Net sales for the second quarter ended June 30, 2007, fell 9.8% to $25.3 million compared with the prior year. Despite a strategic plan to diversify its distribution channel, which includes leading national companies such as the Weyerhaeuser Company, Lowe’s Companies, Inc. and Therma-Tru Corporation, sales to Weyerhaeuser still comprise about 80% of total gross sales.
MoistureShield decking sales were up 75% year-over-year (and comprise about 10% of aggregate sales), but ChoiceDek decking sales were lower by 15.6 percent. Ergo, overall decking sales were down 7.5% versus second quarter 2006.
Sales of OEM parts like door rails (to Therma-Tru Corporation) and windowsills (to Stock Building Supply Co.) were down significantly (41%) from the prior year because of the slowdown in new home construction.
In 2Q:07, gross, operating, and net margins fell 14.5%, 13.2%, and 7.6%, respectively. Year-over-year, raw material costs increased 680 basis points, due to the increased use of colorants and additives and increased use of higher grades of polyethylene. In addition, the slowdown in the building products industry translated into lower unit volume sales by cabinet and hardwood flooring manufacturers—meaning less scrap wood fiber available for purchase by AERT (acting to raise the cost of wood raw materials).
In addition, slower sales left the Company with some under-used manufacturing and administrative capacity, which increased overhead costs relative to sales and reduced profit margins.
The net loss for the 2Q:07 was $(383,919), or $(0.01) per share, compared with net income for the 2Q:06 of approximately $1.72 million, or 4 cents per share.
Liquidity and Capital Resources
At June 30, 2007, AERT had a working capital surplus of $365,604 compared to a working capital deficit of $(3.5) million at December 31, 2006, due primarily to a $5 million financing from Allstate investments in June 2007. Loan proceeds were used to reduce accounts payable and pay down a working capital line of credit, among other uses.
Hold the applause—the balance sheet is weaker than management makes it out to be: back out $16.3 million and $1.8 million of inventories and prepaid expenses, respectively, and AERT is running a working capital deficit of about $(10.2) million.
Operating cash flow for the six-months ended June 30, 2007, was $(4.73) million.
AERT’s capital improvement budget for 2007 is currently estimated at $4 million (excluding a proposed new waste recycling facility in Oklahoma, which is designed for less desirable, but low cost, forms of waste polyethylene and additional sources of waste wood fiber), most of which will be funded from either cash flow or a long-term lease.
The 10Q Detective applauds AERT’s management for looking to lower its cost of goods structure, but moving forward with the initiative will require monies not in the Company’s strongbox—yet. For example, just the first phase of the Oklahoma project will require $15.0 million in financing.
AERT is looking to the Adair County Oklahoma Economic Development Authority to finance the construction of the proposed new waste recycling facility through the issuance of tax-exempt industrial development bonds. Although the Company recently received initial regulatory environmental approval, there is no assurance that the anticipated funding will materialize. Without funding, AERT would have to pay for a large portion of the project costs from cash flow, ensuring the project would be delayed.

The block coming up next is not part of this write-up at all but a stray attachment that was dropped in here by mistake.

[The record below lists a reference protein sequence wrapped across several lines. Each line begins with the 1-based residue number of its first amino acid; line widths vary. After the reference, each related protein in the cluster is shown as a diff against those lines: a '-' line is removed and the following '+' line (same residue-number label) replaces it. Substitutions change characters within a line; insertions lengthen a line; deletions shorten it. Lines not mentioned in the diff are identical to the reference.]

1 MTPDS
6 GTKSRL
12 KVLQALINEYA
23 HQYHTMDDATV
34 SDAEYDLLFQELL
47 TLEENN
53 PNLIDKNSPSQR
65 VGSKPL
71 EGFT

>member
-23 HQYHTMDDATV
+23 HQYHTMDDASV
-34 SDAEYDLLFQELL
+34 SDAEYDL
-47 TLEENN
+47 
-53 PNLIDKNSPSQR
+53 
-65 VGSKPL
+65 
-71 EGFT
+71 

Approximately $3.5 million was available to borrow on an existing $15.0 million line of credit at June 30, 2007.
Long-term debt currently gobbles up 77 cents of each dollar in shareholder equity.
AERT will find it difficult to tap the credit markets, for AERT is currently in violation of two covenants from a 2003 bond agreement with Allstate Insurance Company: (i) accounts payable (not more than 10% of a/c payable in excess of 75 days past invoice date / June 2007: 11.1%) and (ii) debt service covenants (long-term debt service coverage ratio for last four quarters of at least 2.00 – 1.00 / Jun 2007: -0.03).
Irrespective of the Company’s cyclical financial and stock performance, AERT has been kind to the Brooks family.
Matriarch Marjorie S. Brooks, who beneficially owns 30.1% of the total voting stock, is the secretary, Treasurer and a director. Her sons, Joe G. Brooks, Stephen W. Brooks, and J. Douglas Brooks are the Chairman and co-Chief Executive Officer, co-CEO and director, and senior VP-sales and marketing, respectively.
In the second quarter of 2007, the Company purchased approximately $894,000 of certain of its raw materials through Brooks Investment Company, which is controlled by Marjorie S. Brooks. Additionally, the Company was charged interest costs by Brooks Investment Company of approximately $6,000 related to those purchases!
Mrs. Brooks is paid a ‘credit enhancement fee’ for providing a personal guarantee on the balance outstanding on the Company’s $15 million bank line of credit. This fee is intended to compensate Mrs. Brooks for her $4 million personal guarantee on the Company’s industrial revenue bonds. For the three and six months ended June 30, 2007, the Company recorded fees of $68,284 and $132,681, respectively, related to this arrangement.
On May 29, CEO Joe Brooks disposed of 247,000 shares (at $1.41) that he exercised at 46 cents to 56 cents per share.
The prior month, brother Stephen sold 500,000 shares (at $1.52) that he acquired via previously awarded stock options at strike prices between 38 cents – 56 cents per share.